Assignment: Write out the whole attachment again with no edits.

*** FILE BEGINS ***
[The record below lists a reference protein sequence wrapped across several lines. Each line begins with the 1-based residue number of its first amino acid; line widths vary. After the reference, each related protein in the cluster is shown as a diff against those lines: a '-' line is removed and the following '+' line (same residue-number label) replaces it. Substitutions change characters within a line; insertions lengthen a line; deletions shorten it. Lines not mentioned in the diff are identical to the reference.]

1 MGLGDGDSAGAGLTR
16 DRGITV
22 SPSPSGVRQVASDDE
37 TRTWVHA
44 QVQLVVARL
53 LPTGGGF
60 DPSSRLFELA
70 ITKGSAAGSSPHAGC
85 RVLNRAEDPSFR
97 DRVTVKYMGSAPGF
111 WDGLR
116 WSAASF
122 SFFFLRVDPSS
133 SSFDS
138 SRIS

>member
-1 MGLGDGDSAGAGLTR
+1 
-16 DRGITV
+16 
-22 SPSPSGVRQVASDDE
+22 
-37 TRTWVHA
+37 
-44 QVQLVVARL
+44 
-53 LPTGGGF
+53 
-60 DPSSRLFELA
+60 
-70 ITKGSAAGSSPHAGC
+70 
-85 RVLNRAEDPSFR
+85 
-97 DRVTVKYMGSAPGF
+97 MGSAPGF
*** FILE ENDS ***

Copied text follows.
[The record below lists a reference protein sequence wrapped across several lines. Each line begins with the 1-based residue number of its first amino acid; line widths vary. After the reference, each related protein in the cluster is shown as a diff against those lines: a '-' line is removed and the following '+' line (same residue-number label) replaces it. Substitutions change characters within a line; insertions lengthen a line; deletions shorten it. Lines not mentioned in the diff are identical to the reference.]

1 MGLGDGDSAGAGLTR
16 DRGITV
22 SPSPSGVRQVASDDE
37 TRTWVHA
44 QVQLVVARL
53 LPTGGGF
60 DPSSRLFELA
70 ITKGSAAGSSPHAGC
85 RVLNRAEDPSFR
97 DRVTVKYMGSAPGF
111 WDGLR
116 WSAASF
122 SFFFLRVDPSS
133 SSFDS
138 SRIS

>member
-1 MGLGDGDSAGAGLTR
+1 
-16 DRGITV
+16 
-22 SPSPSGVRQVASDDE
+22 
-37 TRTWVHA
+37 
-44 QVQLVVARL
+44 
-53 LPTGGGF
+53 
-60 DPSSRLFELA
+60 
-70 ITKGSAAGSSPHAGC
+70 
-85 RVLNRAEDPSFR
+85 
-97 DRVTVKYMGSAPGF
+97 MGSAPGF